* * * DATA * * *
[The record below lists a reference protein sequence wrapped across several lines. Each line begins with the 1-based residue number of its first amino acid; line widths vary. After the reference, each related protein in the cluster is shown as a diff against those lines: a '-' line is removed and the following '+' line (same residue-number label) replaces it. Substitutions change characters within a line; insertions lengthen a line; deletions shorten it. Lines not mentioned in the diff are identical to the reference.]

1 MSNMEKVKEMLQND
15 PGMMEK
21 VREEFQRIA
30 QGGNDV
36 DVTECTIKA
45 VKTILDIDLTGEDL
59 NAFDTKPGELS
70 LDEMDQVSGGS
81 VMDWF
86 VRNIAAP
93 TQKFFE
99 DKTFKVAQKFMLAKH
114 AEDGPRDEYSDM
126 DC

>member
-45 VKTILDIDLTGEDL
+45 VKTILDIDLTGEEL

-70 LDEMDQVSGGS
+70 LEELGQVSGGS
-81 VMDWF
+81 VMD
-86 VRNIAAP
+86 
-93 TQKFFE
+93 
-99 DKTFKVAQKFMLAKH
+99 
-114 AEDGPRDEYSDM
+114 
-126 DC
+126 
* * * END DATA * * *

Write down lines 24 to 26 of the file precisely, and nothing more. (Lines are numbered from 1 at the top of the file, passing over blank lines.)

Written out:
+86 
-93 TQKFFE
+93 